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How to get the most from the medical literature: Searching the medical literature effectively

Authors

  • ANGELA C WEBSTER,

    Corresponding author
    1. Sydney School of Public Health, University of Sydney, Sydney,
    2. Cochrane Renal Group, Centre for Kidney Research, Children's Hospital at Westmead, and
    3. Centre for Transplant and Renal Research, University of Sydney at Westmead Hospital, Westmead, New South Wales, Australia; and
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  • NICHOLAS B CROSS,

    1. Department of Nephrology, Canterbury District Health Board, and
    2. Department of Medicine, University of Otago, Christchurch, New Zealand
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  • RUTH MITCHELL,

    1. Cochrane Renal Group, Centre for Kidney Research, Children's Hospital at Westmead, and
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  • JONATHAN C CRAIG

    1. Sydney School of Public Health, University of Sydney, Sydney,
    2. Cochrane Renal Group, Centre for Kidney Research, Children's Hospital at Westmead, and
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  • Source of funding and disclosure of potential conflicts of interest: There was no financial support for this work. ACW teaches a course called ‘literature searching’ which is part of the Clinical Epidemiology degree programme, and JCC is the Sub-Dean of Clinical Epidemiology at the Sydney School of Public Health, University of Syndey. No author declares any other potential conflict of interest.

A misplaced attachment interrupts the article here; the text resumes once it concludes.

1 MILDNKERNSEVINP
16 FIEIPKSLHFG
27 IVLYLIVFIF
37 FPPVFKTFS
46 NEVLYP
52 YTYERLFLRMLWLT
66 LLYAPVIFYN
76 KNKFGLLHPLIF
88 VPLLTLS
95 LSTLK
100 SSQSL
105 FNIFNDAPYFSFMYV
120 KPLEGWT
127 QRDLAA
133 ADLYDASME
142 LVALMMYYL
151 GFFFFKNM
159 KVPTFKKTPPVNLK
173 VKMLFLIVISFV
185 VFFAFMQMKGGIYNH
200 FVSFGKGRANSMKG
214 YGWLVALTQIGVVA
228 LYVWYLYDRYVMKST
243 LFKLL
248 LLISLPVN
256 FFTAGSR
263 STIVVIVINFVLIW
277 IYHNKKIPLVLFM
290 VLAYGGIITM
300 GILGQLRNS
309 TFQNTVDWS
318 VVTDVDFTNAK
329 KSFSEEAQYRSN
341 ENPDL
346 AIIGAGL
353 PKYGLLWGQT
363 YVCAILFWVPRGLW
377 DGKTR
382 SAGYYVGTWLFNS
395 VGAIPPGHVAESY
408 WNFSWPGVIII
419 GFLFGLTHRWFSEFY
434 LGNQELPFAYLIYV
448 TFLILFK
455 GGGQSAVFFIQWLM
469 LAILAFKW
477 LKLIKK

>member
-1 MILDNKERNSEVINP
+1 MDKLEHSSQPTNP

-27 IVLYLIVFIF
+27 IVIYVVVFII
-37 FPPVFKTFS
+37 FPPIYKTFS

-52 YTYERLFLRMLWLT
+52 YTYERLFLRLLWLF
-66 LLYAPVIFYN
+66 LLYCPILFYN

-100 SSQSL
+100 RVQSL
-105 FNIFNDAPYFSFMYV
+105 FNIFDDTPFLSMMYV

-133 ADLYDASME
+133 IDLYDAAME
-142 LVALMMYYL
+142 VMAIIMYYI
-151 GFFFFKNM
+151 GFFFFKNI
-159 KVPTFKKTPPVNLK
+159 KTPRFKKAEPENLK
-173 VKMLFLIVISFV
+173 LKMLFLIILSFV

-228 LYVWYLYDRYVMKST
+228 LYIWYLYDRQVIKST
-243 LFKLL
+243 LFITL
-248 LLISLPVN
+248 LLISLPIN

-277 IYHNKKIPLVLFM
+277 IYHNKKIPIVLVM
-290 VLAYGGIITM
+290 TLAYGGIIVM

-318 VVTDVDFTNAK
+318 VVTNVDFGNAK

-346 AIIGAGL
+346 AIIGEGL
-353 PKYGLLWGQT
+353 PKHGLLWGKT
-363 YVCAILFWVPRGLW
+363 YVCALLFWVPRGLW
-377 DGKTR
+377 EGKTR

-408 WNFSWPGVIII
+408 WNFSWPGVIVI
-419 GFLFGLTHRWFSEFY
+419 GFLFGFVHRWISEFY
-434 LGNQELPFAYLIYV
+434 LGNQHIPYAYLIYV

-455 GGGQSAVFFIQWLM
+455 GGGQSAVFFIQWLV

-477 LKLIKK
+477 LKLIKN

• Authorship contributions: ACW conceived and designed the paper, created the tables and figures, and drafted and revised the manuscript. NBC contributed to the design of the paper, and drafting and revision of the manuscript. RM designed the search strategies, and contributed to drafting and revision of the manuscript. JCC contributed to the design of the paper, and drafting and revision of the manuscript.

  • Want to learn more about how to search the biomedical literature more effectively? Feel that you could do more to improve your information literacy? The University of Sydney offers a Master's level online distance learning short course on Literature Searching through its Clinical Epidemiology professional development programme. See http://www.health.usyd.edu.au/future/profdevelopment/introclinepi.php or contact the corresponding author for more details.

Dr Angela C Webster, School of Public Health, Edward Ford Building A27, University of Sydney, Sydney, NSW 2006, Australia. Email: angela.webster@gmail.com

ABSTRACT:

Different clinical questions are best answered using different study designs. This paper describes the best methods for finding relevant studies for well-framed clinical questions. We focus on which database is best to search to answer your question, describe the structure of effective search strategies and explore ways to develop appropriate search terms. We illustrate these with sensitive and specific search strategies to answer different clinical questions arising from a hypothetical clinical scenario typical of a nephrologist's everyday practice.

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